January 25, 2020
For years, researchers have been trying to find the potential causes for type 1 diabetes (T1D), the autoimmune disease in which the body destroys insulin-producing cells of the pancreas, resulting in insufficient insulin secretion and high blood glucose levels. The origins of the disease are still unknown, although research indicates that both genetics and the environment play a role.
Dr. Suheda Erener, a postdoctoral fellow at the University of British Columbia, is currently investigating whether micro-RNAs – a family of single-stranded molecules which are key regulators of gene expression and beta cell function – can predict the development of T1D.
She and her colleagues are profiling the micro-RNAs of children with recent onset diabetes. According to their research, some micro-RNAs play critical roles in T1D and may help establish which individuals are at risk of the disease.
Micro-RNAs have emerged as important regulators of gene expression in the last two decades and changes in micro-RNA expression within tissues have been detected in many disorders including cancer, cardiovascular disease and type 2 diabetes.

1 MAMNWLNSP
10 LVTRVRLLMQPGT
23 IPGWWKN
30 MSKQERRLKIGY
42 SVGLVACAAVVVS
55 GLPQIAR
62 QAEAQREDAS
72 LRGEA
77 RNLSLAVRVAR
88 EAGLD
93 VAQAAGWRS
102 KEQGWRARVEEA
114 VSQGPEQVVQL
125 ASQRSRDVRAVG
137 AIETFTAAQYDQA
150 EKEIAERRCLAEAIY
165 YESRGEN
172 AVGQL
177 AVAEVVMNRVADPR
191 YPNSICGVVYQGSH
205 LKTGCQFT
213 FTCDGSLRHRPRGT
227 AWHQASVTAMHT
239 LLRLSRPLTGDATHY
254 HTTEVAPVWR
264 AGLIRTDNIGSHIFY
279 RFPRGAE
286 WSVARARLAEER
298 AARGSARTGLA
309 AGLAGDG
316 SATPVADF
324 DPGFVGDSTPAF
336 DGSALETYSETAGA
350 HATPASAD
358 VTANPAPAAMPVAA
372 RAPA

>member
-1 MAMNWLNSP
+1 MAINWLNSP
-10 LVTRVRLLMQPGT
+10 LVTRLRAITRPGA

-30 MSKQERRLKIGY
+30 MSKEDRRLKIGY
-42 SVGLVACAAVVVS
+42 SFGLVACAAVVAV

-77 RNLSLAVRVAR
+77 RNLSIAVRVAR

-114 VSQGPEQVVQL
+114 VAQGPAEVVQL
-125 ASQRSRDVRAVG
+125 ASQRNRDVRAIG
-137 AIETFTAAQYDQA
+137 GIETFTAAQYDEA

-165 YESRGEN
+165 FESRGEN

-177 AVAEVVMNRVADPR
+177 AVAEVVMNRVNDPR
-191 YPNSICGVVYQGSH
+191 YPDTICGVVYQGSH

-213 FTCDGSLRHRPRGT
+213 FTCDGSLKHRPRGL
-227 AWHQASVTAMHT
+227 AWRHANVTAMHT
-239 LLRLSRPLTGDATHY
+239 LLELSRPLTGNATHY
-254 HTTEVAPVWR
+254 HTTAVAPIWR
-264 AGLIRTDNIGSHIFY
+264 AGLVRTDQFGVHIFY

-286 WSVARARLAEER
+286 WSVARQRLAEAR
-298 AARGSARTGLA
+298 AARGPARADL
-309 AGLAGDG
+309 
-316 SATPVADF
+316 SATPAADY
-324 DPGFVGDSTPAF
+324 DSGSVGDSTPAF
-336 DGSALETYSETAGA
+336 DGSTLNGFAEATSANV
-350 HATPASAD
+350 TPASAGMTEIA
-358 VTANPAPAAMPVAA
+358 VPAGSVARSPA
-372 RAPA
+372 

Identifying which genes and signaling pathways these micro-RNAs modulate may not only increase scientists’ understanding of the underlying causes of T1D, but also open up novel therapies to stop beta cell destruction and/or enhance their survival and function. As well, the accurate prediction of T1D using micro-RNAs as biomarkers in individuals with no symptoms may allow for the preservation of beta cell function early during the course of the disease, delaying its onset or curing it altogether.
For more informative articles on health and type 1 diabetes, visit our JDRF Blog.